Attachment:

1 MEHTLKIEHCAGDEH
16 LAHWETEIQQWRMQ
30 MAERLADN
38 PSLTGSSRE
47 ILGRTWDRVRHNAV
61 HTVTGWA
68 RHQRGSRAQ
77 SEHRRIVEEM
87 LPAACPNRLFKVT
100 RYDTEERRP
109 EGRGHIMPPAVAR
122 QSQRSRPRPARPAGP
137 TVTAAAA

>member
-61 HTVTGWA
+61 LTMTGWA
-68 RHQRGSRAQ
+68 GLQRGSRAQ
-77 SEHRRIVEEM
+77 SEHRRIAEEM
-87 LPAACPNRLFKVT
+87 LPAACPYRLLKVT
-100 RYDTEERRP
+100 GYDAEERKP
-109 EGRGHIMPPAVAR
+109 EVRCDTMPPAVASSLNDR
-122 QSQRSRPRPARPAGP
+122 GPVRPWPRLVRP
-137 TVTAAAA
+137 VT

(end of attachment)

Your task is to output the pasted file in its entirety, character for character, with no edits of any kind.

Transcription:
1 MEHTLKIEHCAGDEH
16 LAHWETEIQQWRMQ
30 MAERLADN
38 PSLTGSSRE
47 ILGRTWDRVRHNAV
61 HTVTGWA
68 RHQRGSRAQ
77 SEHRRIVEEM
87 LPAACPNRLFKVT
100 RYDTEERRP
109 EGRGHIMPPAVAR
122 QSQRSRPRPARPAGP
137 TVTAAAA

>member
-61 HTVTGWA
+61 LTMTGWA
-68 RHQRGSRAQ
+68 GLQRGSRAQ
-77 SEHRRIVEEM
+77 SEHRRIAEEM
-87 LPAACPNRLFKVT
+87 LPAACPYRLLKVT
-100 RYDTEERRP
+100 GYDAEERKP
-109 EGRGHIMPPAVAR
+109 EVRCDTMPPAVASSLNDR
-122 QSQRSRPRPARPAGP
+122 GPVRPWPRLVRP
-137 TVTAAAA
+137 VT